Is this true? Elise Gould makes a powerful argument that the payroll survey is more reliable than the household survey on job creation (link via Brad DeLong). But on the self-employment question, she says:

A... critique of the payroll survey is that it leaves out self-employment. However, because the household survey employment reports do not distinguish between the self-employed who are gainfully employed and those who are searching for work—and because the numbers of self-employed nonearners would be expected to increase during tough economic times—the omission of self-employment numbers from the payroll survey may more accurately reflect overall employment trends.

Here's my question: what happens when economic times are improving, but payroll data about job creation remains sluggish? This could be an explanation.

A question to readers -- is hidden tech an important trend that captures job creation, or is it more of a "boutique" phenomenon?

posted by Dan at 04:14 PM | Comments (24) | Trackbacks (0)

Will the Kerry bubble pop?

As Josh Chafetz pointed out, an awful lot of centrist media pundity (Jonathan Chait, Will Saletan, Mickey Kaus, Noam Scheiber) predicted earlier this week that the Democratic primary this year resembles a speculative bubble -- a candidate retains their value only if everyone shares the same common conjecture that the candidate is "electable." According to this logic, Kerry is just as vulnerable to crashing and burning as Dean.

Which leads to Matt Drudge reporting today that a scandal is brewing over Kerry's relationship with a woman other than Theresa Heinz:

A frantic behind-the-scenes drama is unfolding around Sen. John Kerry and his quest to lockup the Democratic nomination for president, the DRUDGE REPORT can reveal.

Intrigue surrounds a woman who recently fled the country, reportedly at the prodding of Kerry....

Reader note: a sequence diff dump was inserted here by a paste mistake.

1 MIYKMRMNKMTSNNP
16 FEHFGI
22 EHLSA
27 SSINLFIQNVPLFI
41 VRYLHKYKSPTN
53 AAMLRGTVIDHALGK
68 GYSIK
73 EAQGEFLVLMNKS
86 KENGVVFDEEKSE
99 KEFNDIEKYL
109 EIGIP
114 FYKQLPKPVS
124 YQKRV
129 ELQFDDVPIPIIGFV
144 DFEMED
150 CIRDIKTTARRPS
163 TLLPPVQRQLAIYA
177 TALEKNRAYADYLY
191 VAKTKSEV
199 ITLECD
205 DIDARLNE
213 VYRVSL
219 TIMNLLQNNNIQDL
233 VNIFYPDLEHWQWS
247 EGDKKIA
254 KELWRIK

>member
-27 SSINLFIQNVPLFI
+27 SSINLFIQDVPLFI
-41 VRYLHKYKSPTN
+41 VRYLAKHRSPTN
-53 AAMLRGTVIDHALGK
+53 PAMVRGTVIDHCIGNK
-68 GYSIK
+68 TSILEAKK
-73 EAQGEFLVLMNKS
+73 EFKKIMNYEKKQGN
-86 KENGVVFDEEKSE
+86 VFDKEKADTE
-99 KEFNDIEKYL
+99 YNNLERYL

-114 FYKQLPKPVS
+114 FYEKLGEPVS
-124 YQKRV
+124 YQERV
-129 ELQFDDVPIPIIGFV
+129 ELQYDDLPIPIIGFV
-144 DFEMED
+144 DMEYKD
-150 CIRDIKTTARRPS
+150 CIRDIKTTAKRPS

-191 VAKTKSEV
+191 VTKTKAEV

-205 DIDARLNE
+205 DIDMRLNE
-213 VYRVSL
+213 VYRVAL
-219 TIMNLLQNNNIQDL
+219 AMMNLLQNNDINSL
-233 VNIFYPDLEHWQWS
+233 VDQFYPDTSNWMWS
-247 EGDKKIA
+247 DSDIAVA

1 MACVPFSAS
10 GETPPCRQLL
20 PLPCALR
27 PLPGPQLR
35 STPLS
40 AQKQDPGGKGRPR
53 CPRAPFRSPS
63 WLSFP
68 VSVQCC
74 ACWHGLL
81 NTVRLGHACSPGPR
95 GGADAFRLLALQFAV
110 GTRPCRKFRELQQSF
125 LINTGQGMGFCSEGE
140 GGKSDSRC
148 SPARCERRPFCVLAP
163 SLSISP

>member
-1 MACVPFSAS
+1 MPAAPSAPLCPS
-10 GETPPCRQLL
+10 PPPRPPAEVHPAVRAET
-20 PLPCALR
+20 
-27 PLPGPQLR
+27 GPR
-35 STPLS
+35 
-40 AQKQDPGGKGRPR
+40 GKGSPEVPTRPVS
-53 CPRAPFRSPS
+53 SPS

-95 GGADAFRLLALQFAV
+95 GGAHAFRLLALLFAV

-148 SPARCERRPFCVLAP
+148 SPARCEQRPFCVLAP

A serious investigation of the woman and the nature of her relationship with Sen. John Kerry has been underway at Time magazine, ABC News, the Washington Post, The Hill and the Associated Press, where the woman in question once worked....

In an off-the-record conversation with a dozen reporters earlier this week, General Wesley Clark plainly stated: 'Kerry will implode over an intern issue.'"

Now, to be blunt, the Drudge story is pretty incoherent except in saying that there's a brewing scandal involving a women and Wesley Clark said "intern." Editor & Publisher says:

Reached by E&P for comment, AP spokesman Jack Stokes said, "We simply don't comment on stories we are pursuing or not pursuing."

Leonard Downie Jr., executive editor of The Washington Post, acknowledged that his staff had begun to dig deeper into the life and career of Kerry, but said he had not heard anything about an alleged infidelity. "What we're finding, I don't know," he said. "This is the first we are looking into him this way."

The Scotsman has a straight news summary

Here's the DailyKos report:

[T]his isn't Drudge's story. It's been around for several weeks. Clark was talking about it to reporters (I confirmed it independently from the Drudge piece). It was common knowledge, but the press sat on it for whatever reason (looking for confirmation? Hoping to avoid being labeled as gossip mongers?).

That said, it's a bullshit story. Kerry had an active and public romantic life in between his first wife and Theresa. I remember reading about his "wild" days in the Senate somewhere. But he was single (or at worst legally separated), and darn it, being single and having sex is a good thing. And the dalliances weren't even with his interns. (emphases in original)

I have absolutely no idea how this story will play itself out.

I do wonder if Mark Kleiman's admiration for Wes Clark's candidacy might have been misplaced. [Kos' suspicions focus on Chris Lehane, not Clark. And Drudge has an e-mail saying Lehane was shopping this around--ed. Regardless of how the story plays out, one thing is absolutely clear -- Clark was a willing mouthpiece.]

UPDATE: OK, now this gets really bizarre. From the Associated Press:

Wesley Clark will endorse presidential contender John Kerry, a high-profile boost for the front-runner as he looks to wrap up the party's nomination, according to Democratic officials.